How often to train

Regardless of your training goals and methods, if your training frequency is not planned with the same precision as other parts of your workout routine, you may be wasting your time and energy. With a little knowledge of the variants that can affect the optimal timing of your training sessions, you may make more progress than you thought possible.

Calculating how long your body needs for recovery, before training the same body part again, can be difficult math, but the following information should help you to make an informed decision on how to structure your week in the gym.

It’s more than likely that you will observe your fellow gym goers, beating themselves down in to the ground, on a regular basis: squatting until they can no longer walk; benching until they struggle to lift a pen; deadlifting until it even hurts to sit down. Now, although this may work for some (just a small percentage of people, may I add), it’s certainly not the best approach, in Science’s point of view, to be fully abusing each muscle group once a week. Read on…

Post training, the rate of protein synthesis is elevated for a 36-48 hour period, before returning back to its normal level of production. Those with more sessions under their belt will experience this rise and fall in a much shorter time frame, as their bodies have become conditioned into recovering quicker but for the average Joe this, unfortunately, is not the case. For them, training in this way will only cause muscular damage and elongated recovery periods, and certainly won’t play a part in extending the phase of increase in protein synthesis, which is essential in the rebuilding/repair of muscular tissues.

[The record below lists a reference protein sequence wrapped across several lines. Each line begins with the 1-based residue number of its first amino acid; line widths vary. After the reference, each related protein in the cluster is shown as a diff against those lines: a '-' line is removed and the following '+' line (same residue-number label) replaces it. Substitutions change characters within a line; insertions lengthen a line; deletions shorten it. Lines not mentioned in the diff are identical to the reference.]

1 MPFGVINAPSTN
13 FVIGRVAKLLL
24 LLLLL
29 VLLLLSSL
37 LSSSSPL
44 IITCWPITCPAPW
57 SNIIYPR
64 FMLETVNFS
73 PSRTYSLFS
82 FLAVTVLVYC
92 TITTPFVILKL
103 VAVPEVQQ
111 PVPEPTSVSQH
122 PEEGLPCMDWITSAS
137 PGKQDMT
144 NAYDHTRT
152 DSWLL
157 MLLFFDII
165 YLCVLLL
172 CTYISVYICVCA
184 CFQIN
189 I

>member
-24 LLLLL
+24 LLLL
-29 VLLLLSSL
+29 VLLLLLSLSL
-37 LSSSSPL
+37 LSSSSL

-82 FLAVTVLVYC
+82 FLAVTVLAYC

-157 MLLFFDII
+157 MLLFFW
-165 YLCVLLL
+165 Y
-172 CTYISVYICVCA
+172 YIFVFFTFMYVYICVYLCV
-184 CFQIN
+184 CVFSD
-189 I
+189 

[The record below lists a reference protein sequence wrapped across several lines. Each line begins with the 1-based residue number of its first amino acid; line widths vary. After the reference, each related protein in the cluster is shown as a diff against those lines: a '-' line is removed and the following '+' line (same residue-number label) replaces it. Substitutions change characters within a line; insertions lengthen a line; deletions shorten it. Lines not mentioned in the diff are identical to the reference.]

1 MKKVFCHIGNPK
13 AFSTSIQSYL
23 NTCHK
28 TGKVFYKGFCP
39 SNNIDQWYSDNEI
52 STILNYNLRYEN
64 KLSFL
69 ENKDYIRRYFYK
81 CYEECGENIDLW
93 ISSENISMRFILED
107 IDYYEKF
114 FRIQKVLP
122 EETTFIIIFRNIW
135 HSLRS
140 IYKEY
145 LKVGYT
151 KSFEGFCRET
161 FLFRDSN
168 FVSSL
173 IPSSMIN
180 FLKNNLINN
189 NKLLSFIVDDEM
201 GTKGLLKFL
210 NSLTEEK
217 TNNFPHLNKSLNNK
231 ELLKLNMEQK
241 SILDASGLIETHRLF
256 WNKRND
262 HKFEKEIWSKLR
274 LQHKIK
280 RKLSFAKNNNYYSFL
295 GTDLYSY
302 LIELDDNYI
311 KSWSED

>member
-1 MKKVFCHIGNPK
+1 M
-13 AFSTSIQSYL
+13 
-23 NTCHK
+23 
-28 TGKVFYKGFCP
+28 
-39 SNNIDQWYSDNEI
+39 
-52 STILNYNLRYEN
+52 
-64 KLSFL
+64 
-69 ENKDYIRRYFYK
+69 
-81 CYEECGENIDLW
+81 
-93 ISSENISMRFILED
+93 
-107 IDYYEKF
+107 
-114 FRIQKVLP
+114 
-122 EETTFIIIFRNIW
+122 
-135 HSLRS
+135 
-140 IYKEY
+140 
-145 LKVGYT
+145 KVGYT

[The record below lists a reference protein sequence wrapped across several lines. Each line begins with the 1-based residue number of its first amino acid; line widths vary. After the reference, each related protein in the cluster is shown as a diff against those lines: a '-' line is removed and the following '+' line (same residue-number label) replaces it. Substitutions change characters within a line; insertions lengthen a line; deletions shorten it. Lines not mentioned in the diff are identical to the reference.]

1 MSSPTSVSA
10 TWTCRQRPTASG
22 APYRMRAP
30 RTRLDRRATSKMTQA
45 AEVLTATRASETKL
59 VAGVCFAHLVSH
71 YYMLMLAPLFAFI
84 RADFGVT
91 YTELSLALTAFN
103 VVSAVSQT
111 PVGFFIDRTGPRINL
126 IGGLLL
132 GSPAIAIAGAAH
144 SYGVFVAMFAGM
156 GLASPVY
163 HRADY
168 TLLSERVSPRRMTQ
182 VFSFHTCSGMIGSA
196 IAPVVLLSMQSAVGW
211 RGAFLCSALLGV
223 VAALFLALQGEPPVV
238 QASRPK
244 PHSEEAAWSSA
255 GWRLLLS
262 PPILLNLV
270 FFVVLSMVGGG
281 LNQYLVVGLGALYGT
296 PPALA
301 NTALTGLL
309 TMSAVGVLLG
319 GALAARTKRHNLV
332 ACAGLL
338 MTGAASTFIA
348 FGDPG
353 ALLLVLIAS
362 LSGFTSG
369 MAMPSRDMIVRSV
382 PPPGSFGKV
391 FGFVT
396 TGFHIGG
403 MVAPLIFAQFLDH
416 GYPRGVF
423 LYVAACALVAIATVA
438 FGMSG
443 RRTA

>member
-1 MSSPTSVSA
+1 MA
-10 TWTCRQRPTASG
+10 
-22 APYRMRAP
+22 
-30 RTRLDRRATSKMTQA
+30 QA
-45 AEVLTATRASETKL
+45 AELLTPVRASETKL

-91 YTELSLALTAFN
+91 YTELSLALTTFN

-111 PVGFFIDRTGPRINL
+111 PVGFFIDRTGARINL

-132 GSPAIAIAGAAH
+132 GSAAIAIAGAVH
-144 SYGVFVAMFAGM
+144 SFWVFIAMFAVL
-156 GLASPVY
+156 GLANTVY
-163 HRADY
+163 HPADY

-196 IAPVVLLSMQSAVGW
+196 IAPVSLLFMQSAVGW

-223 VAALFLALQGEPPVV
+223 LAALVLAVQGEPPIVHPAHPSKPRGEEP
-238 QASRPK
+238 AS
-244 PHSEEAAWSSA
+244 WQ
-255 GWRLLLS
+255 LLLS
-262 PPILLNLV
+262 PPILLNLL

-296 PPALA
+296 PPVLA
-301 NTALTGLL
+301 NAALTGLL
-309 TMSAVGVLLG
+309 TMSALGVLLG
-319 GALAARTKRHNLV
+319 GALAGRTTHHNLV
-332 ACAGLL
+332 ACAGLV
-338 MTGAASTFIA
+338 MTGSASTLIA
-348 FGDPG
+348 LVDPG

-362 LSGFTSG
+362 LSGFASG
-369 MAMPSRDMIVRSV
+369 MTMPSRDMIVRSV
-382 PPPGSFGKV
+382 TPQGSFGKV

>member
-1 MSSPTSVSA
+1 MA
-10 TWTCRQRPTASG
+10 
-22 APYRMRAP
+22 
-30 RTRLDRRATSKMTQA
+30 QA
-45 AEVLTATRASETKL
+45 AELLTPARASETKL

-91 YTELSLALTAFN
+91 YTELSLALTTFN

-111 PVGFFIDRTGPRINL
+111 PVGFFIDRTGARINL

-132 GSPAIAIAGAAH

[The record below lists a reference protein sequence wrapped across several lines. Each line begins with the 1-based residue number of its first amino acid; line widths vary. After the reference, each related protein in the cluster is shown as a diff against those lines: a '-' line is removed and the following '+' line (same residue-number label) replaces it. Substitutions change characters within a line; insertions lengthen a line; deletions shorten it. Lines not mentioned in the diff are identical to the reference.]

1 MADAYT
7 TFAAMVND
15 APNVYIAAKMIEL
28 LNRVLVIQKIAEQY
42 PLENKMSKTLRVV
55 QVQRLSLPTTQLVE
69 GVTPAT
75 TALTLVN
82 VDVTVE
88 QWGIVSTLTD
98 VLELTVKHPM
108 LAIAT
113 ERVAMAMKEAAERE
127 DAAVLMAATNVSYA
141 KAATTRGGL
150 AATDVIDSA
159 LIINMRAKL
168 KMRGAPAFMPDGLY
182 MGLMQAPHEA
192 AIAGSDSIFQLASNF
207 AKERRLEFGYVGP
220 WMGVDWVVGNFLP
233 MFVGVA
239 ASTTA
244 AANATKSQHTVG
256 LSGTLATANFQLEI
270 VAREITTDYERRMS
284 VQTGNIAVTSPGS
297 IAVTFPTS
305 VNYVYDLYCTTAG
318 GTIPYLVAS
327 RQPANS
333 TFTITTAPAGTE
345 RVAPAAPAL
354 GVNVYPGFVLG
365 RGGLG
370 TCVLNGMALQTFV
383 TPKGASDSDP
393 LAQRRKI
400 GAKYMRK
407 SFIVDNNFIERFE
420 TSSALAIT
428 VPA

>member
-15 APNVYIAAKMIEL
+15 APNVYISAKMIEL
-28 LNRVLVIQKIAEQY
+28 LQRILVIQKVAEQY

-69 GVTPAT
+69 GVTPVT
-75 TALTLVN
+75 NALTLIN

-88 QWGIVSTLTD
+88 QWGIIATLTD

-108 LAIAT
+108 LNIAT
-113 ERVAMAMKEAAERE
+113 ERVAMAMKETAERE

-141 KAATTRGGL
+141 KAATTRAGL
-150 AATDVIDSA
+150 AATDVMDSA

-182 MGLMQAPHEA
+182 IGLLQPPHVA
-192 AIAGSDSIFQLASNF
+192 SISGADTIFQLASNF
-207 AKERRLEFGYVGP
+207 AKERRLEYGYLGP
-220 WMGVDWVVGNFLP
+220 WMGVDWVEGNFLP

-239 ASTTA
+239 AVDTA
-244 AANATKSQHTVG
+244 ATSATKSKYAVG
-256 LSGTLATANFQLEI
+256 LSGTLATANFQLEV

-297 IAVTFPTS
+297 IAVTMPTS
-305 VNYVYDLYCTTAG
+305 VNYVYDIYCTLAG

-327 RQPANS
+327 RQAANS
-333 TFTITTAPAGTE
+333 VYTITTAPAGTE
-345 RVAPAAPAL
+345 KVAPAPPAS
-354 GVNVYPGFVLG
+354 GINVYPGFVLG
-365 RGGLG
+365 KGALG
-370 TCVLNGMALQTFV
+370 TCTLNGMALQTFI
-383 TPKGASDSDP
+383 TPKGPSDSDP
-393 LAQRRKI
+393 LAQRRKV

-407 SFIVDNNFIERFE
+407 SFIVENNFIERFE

Our muscles are frequently being repaired, without us even knowing. The term microtrauma, small bodily injuries, refers to micro tears and/or stress to the muscle fibres, tendons, muscular sheath, skin and bones etc. Although weight training can be the cause of these minor tears and stress injuries, it also encourages the repair of muscular tissues via protein synthesis, as previously mentioned, enabling our body to adapt and overcompensate during the same movement; this reduces the likelihood of further injury and therefore an increase in strength after microtrauma recovery is inevitable.

For this reason, it is essential that you understand that your rest time and volume of training, is of equal importance to your frequency and intensity of your workouts. You should live by one of two phrases: ‘train little and often’ or ‘train hard and go home’. In summary, you can either: attend the gym on a daily basis, splitting up your body parts/training types equally throughout your week, executing with a moderate level of intensity; or you can complete a fewer number of sessions in a more intense manner.

Check out our 12-Week Training Plans and Top Tips For Training for more ideas and structured examples; or for a more personalised program, perfectly tailored to you, please contact us at: and we will endeavor to connect you with one of our trainers that specialises in your area of need.

Leave a comment